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Nice Business Banking photos

A few nice business banking images I found:


The Bank of LaCrosse 1
business banking
Image by Universal Pops
Thank you for all views and comments. They are much appreciated.

Somewhere I’ve read that banks employed Classical detailing in the façade to impart the sense of stability and permanence. The Bank of LaCrosse (Mecklenburg County, Virginia) is no exception, a small town bank exhibiting the Classical features that seemed standard for early banks. I have no date for the structure but guess before 1925; I also don’t know the building material. The façade is framed by four pilasters instead of columns, one at each corner and the remaining two on either side of the entrance. The stylized capitals are elongated and grooved. Above the overhang are recessed panels, functioning as extensions of the pilasters. The overhang has prominent rectangular brackets which resemble large dentil. Below that at each corner is a circular floral design and the name of the bank. A broken pediment is above the entrance with an urn (in funerary sculpture it symbolized immortality, hence permanence of the institution). There's an ornamental swag pattern in the panel between the two large brackets, which support the pediment, and below each bracket are long narrow vertical panels. The doorway itself consists of narrow grooves. The windows are fixed and are enclosed within a large panel between the pilasters in a set pattern (except for the window above the entrance): the second-story windows are arched and have recessed areas, simulating a surround with a bracket form as the keystone; the first story windows are to either side of the entrance; between the stories is a recessed ornamented rectangular panel and below the first-story windows the panel is raised instead of recessed.

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The Bank of LaCrosse--Detail of Pilaster Capital 6
business banking
Image by Universal Pops
Thank you for all views and comments. They are much appreciated.

Somewhere I’ve read that banks employed Classical detailing in the façade to impart the sense of stability and permanence. The Bank of LaCrosse (Mecklenburg County, Virginia) is no exception, a small town bank exhibiting the Classical features that seemed standard for early banks. I have no date for the structure but guess before 1925; I also don’t know the building material. The façade is framed by four pilasters instead of columns, one at each corner and the remaining two on either side of the entrance. The stylized capitals are elongated and grooved. Above the overhang are recessed panels, functioning as extensions of the pilasters. The overhang has prominent rectangular brackets which resemble large dentil. Below that at each corner is a circular floral design and the name of the bank. A broken pediment is above the entrance with an urn (in funerary sculpture it symbolized immortality, hence permanence of the institution). There's an ornamental swag pattern in the panel between the two large brackets, which support the pediment, and below each bracket are long narrow vertical panels. The doorway itself consists of narrow grooves. The windows are fixed and are enclosed within a large panel between the pilasters in a set pattern (except for the window above the entrance): the second-story windows are arched and have recessed areas, simulating a surround with a bracket form as the keystone; the first story windows are to either side of the entrance; between the stories is a recessed ornamented rectangular panel and below the first-story windows the panel is raised instead of recessed.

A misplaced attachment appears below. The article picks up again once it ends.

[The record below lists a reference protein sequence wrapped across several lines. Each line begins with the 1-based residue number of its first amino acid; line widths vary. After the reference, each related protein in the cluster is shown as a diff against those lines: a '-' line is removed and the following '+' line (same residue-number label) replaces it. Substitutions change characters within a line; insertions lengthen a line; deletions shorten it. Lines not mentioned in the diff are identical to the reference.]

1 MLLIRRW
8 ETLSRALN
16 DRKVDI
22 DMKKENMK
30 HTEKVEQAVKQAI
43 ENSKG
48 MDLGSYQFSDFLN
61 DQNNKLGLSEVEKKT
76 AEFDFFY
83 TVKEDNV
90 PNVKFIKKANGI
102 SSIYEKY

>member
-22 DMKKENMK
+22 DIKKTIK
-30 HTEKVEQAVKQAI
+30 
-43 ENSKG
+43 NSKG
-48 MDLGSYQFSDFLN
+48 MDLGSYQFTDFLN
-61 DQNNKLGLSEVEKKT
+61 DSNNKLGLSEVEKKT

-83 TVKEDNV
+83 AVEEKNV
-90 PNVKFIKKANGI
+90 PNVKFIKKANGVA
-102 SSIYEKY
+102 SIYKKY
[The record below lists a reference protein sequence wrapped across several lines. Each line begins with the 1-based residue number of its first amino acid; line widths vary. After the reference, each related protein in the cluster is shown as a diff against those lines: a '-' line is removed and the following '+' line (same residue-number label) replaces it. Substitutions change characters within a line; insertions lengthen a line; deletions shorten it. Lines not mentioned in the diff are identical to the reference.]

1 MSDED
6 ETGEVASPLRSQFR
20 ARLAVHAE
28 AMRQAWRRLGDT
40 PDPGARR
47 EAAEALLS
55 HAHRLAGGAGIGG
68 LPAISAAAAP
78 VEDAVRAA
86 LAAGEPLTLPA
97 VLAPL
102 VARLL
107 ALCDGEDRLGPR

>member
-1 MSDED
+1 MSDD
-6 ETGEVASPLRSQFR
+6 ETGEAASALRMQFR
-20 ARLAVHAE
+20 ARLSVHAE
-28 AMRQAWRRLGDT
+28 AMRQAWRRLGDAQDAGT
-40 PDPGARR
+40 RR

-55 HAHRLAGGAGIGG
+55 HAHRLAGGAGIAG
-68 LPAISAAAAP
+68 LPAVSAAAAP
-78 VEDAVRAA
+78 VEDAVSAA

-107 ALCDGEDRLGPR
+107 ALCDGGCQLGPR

This work is licensed under a Creative Commons Attribution-NonCommercial-ShareAlike 3.0 Unported License

If you use this image on your web site, you need to provide a link to this photo.


The Bank of LaCrosse--Brackets for Pediment 3
business banking
Image by Universal Pops
Thank you for all views and comments. They are much appreciated.

Somewhere I’ve read that banks employed Classical detailing in the façade to impart the sense of stability and permanence. The Bank of LaCrosse (Mecklenburg County, Virginia) is no exception, a small town bank exhibiting the Classical features that seemed standard for early banks. I have no date for the structure but guess before 1925; I also don’t know the building material. The façade is framed by four pilasters instead of columns, one at each corner and the remaining two on either side of the entrance. The stylized capitals are elongated and grooved. Above the overhang are recessed panels, functioning as extensions of the pilasters. The overhang has prominent rectangular brackets which resemble large dentil. Below that at each corner is a circular floral design and the name of the bank. A broken pediment is above the entrance with an urn (in funerary sculpture it symbolized immortality, hence permanence of the institution). There's an ornamental swag pattern in the panel between the two large brackets, which support the pediment, and below each bracket are long narrow vertical panels. The doorway itself consists of narrow grooves. The windows are fixed and are enclosed within a large panel between the pilasters in a set pattern (except for the window above the entrance): the second-story windows are arched and have recessed areas, simulating a surround with a bracket form as the keystone; the first story windows are to either side of the entrance; between the stories is a recessed ornamented rectangular panel and below the first-story windows the panel is raised instead of recessed.

This work is licensed under a Creative Commons Attribution-NonCommercial-ShareAlike 3.0 Unported License

If you use this image on your web site, you need to provide a link to this photo.

 
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